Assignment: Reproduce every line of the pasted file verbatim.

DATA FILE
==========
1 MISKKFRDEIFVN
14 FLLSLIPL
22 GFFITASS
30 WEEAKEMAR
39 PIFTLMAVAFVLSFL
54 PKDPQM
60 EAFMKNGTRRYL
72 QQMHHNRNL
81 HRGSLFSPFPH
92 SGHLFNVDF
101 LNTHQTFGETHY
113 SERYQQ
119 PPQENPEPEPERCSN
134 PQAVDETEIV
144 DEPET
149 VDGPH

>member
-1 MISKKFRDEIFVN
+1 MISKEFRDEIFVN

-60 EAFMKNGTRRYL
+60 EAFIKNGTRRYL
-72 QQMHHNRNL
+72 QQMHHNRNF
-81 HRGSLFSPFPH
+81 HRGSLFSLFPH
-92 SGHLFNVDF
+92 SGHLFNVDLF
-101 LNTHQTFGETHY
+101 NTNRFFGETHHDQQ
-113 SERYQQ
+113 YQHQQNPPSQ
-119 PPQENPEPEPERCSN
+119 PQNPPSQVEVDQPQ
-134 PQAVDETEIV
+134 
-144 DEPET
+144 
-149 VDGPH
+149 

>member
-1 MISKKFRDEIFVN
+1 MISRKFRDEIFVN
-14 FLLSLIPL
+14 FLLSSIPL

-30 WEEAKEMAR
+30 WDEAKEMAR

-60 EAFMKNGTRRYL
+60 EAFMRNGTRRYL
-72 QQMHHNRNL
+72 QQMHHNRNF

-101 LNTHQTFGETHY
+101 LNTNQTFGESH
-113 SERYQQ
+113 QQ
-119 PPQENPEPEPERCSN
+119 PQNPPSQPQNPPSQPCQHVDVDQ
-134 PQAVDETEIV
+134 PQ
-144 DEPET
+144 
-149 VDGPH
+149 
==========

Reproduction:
1 MISKKFRDEIFVN
14 FLLSLIPL
22 GFFITASS
30 WEEAKEMAR
39 PIFTLMAVAFVLSFL
54 PKDPQM
60 EAFMKNGTRRYL
72 QQMHHNRNL
81 HRGSLFSPFPH
92 SGHLFNVDF
101 LNTHQTFGETHY
113 SERYQQ
119 PPQENPEPEPERCSN
134 PQAVDETEIV
144 DEPET
149 VDGPH

>member
-1 MISKKFRDEIFVN
+1 MISKEFRDEIFVN

-60 EAFMKNGTRRYL
+60 EAFIKNGTRRYL
-72 QQMHHNRNL
+72 QQMHHNRNF
-81 HRGSLFSPFPH
+81 HRGSLFSLFPH
-92 SGHLFNVDF
+92 SGHLFNVDLF
-101 LNTHQTFGETHY
+101 NTNRFFGETHHDQQ
-113 SERYQQ
+113 YQHQQNPPSQ
-119 PPQENPEPEPERCSN
+119 PQNPPSQVEVDQPQ
-134 PQAVDETEIV
+134 
-144 DEPET
+144 
-149 VDGPH
+149 

>member
-1 MISKKFRDEIFVN
+1 MISRKFRDEIFVN
-14 FLLSLIPL
+14 FLLSSIPL

-30 WEEAKEMAR
+30 WDEAKEMAR

-60 EAFMKNGTRRYL
+60 EAFMRNGTRRYL
-72 QQMHHNRNL
+72 QQMHHNRNF

-101 LNTHQTFGETHY
+101 LNTNQTFGESH
-113 SERYQQ
+113 QQ
-119 PPQENPEPEPERCSN
+119 PQNPPSQPQNPPSQPCQHVDVDQ
-134 PQAVDETEIV
+134 PQ
-144 DEPET
+144 
-149 VDGPH
+149 